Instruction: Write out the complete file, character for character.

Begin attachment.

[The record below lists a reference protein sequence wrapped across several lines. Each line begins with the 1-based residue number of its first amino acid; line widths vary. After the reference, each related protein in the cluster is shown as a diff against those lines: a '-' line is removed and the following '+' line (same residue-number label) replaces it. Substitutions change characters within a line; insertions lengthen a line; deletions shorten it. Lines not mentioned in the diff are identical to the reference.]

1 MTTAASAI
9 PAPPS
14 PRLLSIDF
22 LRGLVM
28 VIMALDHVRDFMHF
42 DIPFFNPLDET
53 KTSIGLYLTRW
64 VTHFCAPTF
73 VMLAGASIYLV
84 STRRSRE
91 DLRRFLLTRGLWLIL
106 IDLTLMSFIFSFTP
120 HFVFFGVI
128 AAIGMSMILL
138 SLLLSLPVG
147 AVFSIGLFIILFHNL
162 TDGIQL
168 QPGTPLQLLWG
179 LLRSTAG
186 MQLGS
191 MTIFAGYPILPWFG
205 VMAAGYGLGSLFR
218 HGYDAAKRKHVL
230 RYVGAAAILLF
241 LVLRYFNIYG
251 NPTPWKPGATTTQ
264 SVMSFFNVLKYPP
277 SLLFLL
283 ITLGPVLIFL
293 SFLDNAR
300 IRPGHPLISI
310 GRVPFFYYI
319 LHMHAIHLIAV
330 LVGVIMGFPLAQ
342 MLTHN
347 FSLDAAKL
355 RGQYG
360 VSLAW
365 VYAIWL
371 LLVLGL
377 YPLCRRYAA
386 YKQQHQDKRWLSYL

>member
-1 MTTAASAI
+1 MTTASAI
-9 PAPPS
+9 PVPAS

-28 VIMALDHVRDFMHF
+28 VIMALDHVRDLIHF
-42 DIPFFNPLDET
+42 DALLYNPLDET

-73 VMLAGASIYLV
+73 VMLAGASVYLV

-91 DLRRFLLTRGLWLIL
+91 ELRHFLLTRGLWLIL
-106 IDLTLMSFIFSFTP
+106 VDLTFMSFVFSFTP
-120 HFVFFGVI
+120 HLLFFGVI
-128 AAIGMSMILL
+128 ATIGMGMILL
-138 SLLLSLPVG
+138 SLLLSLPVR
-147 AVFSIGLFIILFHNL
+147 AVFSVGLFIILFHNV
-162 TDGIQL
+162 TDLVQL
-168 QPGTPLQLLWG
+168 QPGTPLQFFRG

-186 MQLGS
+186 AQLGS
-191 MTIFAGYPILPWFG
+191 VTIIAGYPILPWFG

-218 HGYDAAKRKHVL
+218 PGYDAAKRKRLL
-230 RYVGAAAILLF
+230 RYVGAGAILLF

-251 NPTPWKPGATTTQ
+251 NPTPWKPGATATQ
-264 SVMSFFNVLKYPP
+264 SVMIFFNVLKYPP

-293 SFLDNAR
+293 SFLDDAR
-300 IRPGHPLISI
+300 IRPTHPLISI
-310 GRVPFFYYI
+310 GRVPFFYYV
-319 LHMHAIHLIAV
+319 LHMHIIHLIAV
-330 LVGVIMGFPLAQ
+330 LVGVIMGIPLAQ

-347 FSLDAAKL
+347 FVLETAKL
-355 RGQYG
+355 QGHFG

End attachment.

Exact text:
[The record below lists a reference protein sequence wrapped across several lines. Each line begins with the 1-based residue number of its first amino acid; line widths vary. After the reference, each related protein in the cluster is shown as a diff against those lines: a '-' line is removed and the following '+' line (same residue-number label) replaces it. Substitutions change characters within a line; insertions lengthen a line; deletions shorten it. Lines not mentioned in the diff are identical to the reference.]

1 MTTAASAI
9 PAPPS
14 PRLLSIDF
22 LRGLVM
28 VIMALDHVRDFMHF
42 DIPFFNPLDET
53 KTSIGLYLTRW
64 VTHFCAPTF
73 VMLAGASIYLV
84 STRRSRE
91 DLRRFLLTRGLWLIL
106 IDLTLMSFIFSFTP
120 HFVFFGVI
128 AAIGMSMILL
138 SLLLSLPVG
147 AVFSIGLFIILFHNL
162 TDGIQL
168 QPGTPLQLLWG
179 LLRSTAG
186 MQLGS
191 MTIFAGYPILPWFG
205 VMAAGYGLGSLFR
218 HGYDAAKRKHVL
230 RYVGAAAILLF
241 LVLRYFNIYG
251 NPTPWKPGATTTQ
264 SVMSFFNVLKYPP
277 SLLFLL
283 ITLGPVLIFL
293 SFLDNAR
300 IRPGHPLISI
310 GRVPFFYYI
319 LHMHAIHLIAV
330 LVGVIMGFPLAQ
342 MLTHN
347 FSLDAAKL
355 RGQYG
360 VSLAW
365 VYAIWL
371 LLVLGL
377 YPLCRRYAA
386 YKQQHQDKRWLSYL

>member
-1 MTTAASAI
+1 MTTASAI
-9 PAPPS
+9 PVPAS

-28 VIMALDHVRDFMHF
+28 VIMALDHVRDLIHF
-42 DIPFFNPLDET
+42 DALLYNPLDET

-73 VMLAGASIYLV
+73 VMLAGASVYLV

-91 DLRRFLLTRGLWLIL
+91 ELRHFLLTRGLWLIL
-106 IDLTLMSFIFSFTP
+106 VDLTFMSFVFSFTP
-120 HFVFFGVI
+120 HLLFFGVI
-128 AAIGMSMILL
+128 ATIGMGMILL
-138 SLLLSLPVG
+138 SLLLSLPVR
-147 AVFSIGLFIILFHNL
+147 AVFSVGLFIILFHNV
-162 TDGIQL
+162 TDLVQL
-168 QPGTPLQLLWG
+168 QPGTPLQFFRG

-186 MQLGS
+186 AQLGS
-191 MTIFAGYPILPWFG
+191 VTIIAGYPILPWFG

-218 HGYDAAKRKHVL
+218 PGYDAAKRKRLL
-230 RYVGAAAILLF
+230 RYVGAGAILLF

-251 NPTPWKPGATTTQ
+251 NPTPWKPGATATQ
-264 SVMSFFNVLKYPP
+264 SVMIFFNVLKYPP

-293 SFLDNAR
+293 SFLDDAR
-300 IRPGHPLISI
+300 IRPTHPLISI
-310 GRVPFFYYI
+310 GRVPFFYYV
-319 LHMHAIHLIAV
+319 LHMHIIHLIAV
-330 LVGVIMGFPLAQ
+330 LVGVIMGIPLAQ

-347 FSLDAAKL
+347 FVLETAKL
-355 RGQYG
+355 QGHFG